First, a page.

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Author: Minou Raschid Farrokhi (Page 1 of 2)

Eugenic Dystopia

In the World State, embryos are grown in test tubes; people are genetically programmed to have certain traits, fit into predetermined social castes, and are conditioned to behave in certain ways. Eugenics and social conditioning are used in the World State to create stability within the society. This world envisioned by Aldous Huxley, in the novel, Brave New World, presents the idea that science and technology could be advanced to a point where they can be used as tools to implement order and exert complete control over a society. Huxley wrote Brave New World as a critic saying that we might be headed toward a dystopian future resembling that of the World State. However, one could argue that we have already reached such a dystopian future or are extremely close to it. With the advancement of reproductive technologies, such as the advent of designer babies, we are currently taking our first steps into a world of eugenics defined by order. Continue reading

Research Proposal

Title: Lost Tribes, Found: Unbalance Caused by Modern Civilization Encroaching on Uncontacted Peoples

There are an estimated 100 tribes spread across the world that have managed to live and thrive in isolation. These tribes have remained untouched by modern civilization and still practice traditions long left behind by the rest of the world. Modern technologies and ways of life are not present in their cultures. Continue reading

Scientists in Politics

In C.P. Snow’s essay, “The Two Cultures,” Snow argues that there is a detrimental schism between scientific and literary thinkers, which is holding back Western society. He proclaims that the education system needs to be changed so that it is not as specialized, allowing students to gain more knowledge across disciplines. He also advocates that closing the gap between the two cultures will lessen wealth disparities and bring solidarity to the government. I believe that today the problem is not just that people are too specialized and are only knowledgeable in either the sciences or the humanities; I believe the bigger problem is that there is not enough collaboration and exchange between individuals from different fields of knowledge, especially when it comes to politics, which is hurting our society. Continue reading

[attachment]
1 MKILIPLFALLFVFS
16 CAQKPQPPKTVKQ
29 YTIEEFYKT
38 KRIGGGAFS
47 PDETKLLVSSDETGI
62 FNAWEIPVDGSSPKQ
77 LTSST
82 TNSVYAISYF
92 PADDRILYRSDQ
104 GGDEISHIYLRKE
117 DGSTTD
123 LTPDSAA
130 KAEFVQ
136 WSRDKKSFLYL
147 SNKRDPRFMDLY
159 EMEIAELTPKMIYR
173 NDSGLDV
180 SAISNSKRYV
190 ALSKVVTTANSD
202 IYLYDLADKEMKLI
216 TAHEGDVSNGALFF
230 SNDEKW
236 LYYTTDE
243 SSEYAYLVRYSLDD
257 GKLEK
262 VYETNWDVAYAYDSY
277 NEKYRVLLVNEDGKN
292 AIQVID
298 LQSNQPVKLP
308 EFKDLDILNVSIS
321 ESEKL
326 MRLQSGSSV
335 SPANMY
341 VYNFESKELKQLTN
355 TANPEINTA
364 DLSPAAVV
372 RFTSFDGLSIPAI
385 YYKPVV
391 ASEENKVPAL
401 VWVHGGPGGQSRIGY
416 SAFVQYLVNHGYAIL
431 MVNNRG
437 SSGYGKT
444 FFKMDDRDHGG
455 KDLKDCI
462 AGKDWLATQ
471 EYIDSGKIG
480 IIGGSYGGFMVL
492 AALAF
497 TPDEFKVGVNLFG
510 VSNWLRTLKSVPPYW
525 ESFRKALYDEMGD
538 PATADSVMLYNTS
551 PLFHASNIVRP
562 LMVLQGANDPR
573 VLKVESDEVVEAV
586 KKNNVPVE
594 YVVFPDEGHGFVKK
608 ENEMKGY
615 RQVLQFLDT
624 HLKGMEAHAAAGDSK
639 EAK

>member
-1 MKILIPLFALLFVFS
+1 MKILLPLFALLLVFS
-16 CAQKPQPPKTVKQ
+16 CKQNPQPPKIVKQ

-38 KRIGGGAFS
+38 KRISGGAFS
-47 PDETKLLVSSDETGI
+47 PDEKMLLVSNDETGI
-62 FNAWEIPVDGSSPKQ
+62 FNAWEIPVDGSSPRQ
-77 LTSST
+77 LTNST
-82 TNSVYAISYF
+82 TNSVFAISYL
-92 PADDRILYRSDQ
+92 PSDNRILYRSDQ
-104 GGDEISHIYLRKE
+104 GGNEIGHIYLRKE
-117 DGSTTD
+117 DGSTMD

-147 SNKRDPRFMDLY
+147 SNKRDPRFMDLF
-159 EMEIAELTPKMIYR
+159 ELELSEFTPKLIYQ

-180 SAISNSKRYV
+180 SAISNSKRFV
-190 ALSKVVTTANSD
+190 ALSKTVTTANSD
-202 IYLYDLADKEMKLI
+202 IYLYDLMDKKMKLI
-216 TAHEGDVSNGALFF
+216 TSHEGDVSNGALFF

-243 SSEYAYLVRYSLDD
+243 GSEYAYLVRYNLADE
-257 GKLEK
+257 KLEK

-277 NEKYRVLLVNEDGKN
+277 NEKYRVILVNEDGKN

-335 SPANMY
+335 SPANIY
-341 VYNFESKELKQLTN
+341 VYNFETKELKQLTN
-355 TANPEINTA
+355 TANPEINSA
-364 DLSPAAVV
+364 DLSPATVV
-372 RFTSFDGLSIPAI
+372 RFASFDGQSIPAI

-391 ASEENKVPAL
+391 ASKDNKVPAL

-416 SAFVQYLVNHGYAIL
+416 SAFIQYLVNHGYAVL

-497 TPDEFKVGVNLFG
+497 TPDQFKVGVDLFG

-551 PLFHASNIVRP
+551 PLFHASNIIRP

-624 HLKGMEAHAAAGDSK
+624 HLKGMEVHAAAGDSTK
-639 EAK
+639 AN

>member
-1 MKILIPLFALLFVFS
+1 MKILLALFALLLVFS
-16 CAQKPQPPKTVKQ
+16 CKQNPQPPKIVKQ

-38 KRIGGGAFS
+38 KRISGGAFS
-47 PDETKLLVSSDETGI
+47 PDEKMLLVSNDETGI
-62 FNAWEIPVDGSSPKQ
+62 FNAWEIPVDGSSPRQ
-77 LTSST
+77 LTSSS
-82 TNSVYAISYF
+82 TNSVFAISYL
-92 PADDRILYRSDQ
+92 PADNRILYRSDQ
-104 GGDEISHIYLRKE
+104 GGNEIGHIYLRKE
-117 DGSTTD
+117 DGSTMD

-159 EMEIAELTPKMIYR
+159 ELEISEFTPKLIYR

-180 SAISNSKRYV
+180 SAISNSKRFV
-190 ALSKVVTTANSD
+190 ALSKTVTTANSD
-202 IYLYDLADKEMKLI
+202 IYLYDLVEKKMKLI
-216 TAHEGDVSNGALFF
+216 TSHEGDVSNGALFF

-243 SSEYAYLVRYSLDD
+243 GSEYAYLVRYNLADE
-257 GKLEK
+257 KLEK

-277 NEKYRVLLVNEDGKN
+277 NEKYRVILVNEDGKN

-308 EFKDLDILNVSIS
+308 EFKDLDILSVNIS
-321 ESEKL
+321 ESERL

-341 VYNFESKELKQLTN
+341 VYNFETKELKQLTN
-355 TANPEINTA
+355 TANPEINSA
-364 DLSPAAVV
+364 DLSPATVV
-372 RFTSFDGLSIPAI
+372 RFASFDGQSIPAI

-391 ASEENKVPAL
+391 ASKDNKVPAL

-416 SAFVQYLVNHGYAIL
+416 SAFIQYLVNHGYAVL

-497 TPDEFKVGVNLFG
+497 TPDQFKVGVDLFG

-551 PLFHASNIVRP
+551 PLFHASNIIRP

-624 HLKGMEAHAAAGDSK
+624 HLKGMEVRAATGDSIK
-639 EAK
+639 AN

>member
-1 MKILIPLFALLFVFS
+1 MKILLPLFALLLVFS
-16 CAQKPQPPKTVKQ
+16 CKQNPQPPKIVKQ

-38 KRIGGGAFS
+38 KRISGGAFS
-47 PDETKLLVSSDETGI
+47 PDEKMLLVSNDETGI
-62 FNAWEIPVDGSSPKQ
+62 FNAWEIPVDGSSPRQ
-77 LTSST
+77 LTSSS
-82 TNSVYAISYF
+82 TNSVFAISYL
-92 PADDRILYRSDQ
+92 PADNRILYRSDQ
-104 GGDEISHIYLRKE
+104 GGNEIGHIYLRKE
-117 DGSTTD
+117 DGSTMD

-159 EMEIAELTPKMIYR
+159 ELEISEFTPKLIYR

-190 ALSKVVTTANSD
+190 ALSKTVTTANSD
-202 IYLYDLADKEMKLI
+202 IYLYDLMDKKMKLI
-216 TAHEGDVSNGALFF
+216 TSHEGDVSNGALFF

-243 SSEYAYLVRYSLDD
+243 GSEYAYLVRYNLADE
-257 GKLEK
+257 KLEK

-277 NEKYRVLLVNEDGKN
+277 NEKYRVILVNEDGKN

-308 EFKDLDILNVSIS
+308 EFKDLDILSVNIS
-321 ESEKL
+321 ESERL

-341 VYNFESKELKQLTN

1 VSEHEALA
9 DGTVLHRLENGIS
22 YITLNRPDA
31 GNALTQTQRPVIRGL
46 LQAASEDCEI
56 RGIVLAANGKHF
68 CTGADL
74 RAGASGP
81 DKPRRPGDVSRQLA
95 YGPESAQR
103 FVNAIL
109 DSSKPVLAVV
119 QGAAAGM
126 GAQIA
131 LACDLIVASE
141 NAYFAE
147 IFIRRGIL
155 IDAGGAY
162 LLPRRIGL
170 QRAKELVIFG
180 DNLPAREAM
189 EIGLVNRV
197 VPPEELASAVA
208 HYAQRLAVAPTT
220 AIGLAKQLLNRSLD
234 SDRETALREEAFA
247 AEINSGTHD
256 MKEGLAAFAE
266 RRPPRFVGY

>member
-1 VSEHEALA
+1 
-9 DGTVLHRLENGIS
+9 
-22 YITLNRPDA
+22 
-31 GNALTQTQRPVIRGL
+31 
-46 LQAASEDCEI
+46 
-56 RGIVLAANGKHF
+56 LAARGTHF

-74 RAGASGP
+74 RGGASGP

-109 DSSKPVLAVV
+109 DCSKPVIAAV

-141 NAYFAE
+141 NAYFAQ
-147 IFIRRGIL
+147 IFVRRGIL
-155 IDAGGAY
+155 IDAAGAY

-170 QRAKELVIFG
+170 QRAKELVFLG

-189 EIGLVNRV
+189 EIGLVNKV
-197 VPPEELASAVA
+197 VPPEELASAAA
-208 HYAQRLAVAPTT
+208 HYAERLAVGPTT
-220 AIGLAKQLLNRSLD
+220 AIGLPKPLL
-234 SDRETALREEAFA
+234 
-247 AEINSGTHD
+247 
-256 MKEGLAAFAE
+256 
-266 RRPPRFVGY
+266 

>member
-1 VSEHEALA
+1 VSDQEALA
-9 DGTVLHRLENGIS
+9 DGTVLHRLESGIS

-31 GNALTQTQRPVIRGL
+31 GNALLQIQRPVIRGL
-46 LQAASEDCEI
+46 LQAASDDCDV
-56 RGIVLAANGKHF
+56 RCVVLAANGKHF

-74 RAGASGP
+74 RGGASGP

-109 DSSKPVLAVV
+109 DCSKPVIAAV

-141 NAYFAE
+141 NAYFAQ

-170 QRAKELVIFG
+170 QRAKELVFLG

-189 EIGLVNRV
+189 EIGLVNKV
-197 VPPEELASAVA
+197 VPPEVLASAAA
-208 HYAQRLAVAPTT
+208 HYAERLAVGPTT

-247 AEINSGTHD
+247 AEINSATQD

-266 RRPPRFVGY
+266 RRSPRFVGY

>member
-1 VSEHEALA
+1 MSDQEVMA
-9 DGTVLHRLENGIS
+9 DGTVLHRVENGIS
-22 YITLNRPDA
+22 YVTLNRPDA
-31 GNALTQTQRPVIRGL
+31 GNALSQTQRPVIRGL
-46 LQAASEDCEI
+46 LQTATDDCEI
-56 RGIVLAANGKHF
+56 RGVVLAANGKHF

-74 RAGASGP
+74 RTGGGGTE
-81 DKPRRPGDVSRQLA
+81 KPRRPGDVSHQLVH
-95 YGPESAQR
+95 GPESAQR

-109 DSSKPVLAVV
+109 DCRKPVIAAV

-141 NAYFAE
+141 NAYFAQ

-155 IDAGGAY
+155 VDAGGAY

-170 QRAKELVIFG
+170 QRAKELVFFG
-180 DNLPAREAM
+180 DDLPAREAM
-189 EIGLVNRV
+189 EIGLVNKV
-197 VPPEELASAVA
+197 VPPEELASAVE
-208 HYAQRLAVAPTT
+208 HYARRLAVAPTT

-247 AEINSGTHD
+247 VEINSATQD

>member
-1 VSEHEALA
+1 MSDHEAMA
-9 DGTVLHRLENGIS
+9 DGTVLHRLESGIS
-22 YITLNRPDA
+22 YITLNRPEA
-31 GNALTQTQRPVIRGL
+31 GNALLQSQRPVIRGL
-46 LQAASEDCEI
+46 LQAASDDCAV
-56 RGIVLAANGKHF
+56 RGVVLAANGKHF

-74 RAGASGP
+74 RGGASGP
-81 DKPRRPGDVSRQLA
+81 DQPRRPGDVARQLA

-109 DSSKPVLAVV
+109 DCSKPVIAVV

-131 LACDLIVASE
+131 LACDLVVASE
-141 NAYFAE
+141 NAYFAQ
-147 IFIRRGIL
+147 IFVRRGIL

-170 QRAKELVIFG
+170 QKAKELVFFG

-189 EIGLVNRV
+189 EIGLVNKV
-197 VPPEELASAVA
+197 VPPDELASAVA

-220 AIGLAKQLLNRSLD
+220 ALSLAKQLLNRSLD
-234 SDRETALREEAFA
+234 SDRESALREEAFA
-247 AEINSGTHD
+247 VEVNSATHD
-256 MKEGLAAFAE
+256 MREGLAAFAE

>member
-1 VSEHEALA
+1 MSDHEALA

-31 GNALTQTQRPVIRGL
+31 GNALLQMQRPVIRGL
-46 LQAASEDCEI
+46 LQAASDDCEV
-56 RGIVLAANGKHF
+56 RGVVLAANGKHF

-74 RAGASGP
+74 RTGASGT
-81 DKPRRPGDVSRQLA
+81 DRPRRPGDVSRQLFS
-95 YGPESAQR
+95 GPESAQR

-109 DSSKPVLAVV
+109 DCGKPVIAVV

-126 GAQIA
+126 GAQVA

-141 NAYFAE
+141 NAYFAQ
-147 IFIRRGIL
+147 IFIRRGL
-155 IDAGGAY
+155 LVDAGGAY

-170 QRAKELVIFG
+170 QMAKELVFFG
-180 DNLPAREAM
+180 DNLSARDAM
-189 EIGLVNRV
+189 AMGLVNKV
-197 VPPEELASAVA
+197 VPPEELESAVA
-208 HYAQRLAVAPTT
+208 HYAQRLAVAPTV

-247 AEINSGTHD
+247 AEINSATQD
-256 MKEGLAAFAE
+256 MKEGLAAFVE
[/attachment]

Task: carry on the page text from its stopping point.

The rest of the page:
Women (Not) in Science

The stories of women like Rosalind Franklin, Lise Meitner, and many others are left out of textbooks and forgotten. Not only have their names been left out of history and science books, but their names have also been left out of research papers they were a part of and of award applications submitted for their work. Women have dedicated their lives and made many contributions to the field of science throughout history; however, for the most part, these women do not gain the recognition they deserve until after they die, and they have to work at least twice as hard as men to prove themselves to the scientific community and to the wider public. Continue reading

Solitude Hinders Development

Humans are social beings, and we require interaction to learn, grow, and be happy. What happens when we are isolated from others? The novel, Frankenstein, by Mary Shelley, depicts the detrimental effects that solitude can have on people. The two main characters, Victor Frankenstein – the scientist – and his creature, both experience the effects of solitude; Frankenstein struggles to uphold the relationships he has because he is consumed by his experiment, and the creature is an outsider who is alone and longs for companionship. Their lack of social integration drives them both to become monsters, eventually leading to their demises. Throughout the novel, Shelley uses the characters’ storylines to touch on the importance of social interaction in education, relationships, and science. Shelley’s critique on solidarity is important to consider today, for we live in a world where we are experiencing a growing attachment to technology and scientific discovery, which is shifting our society towards being less social. Continue reading

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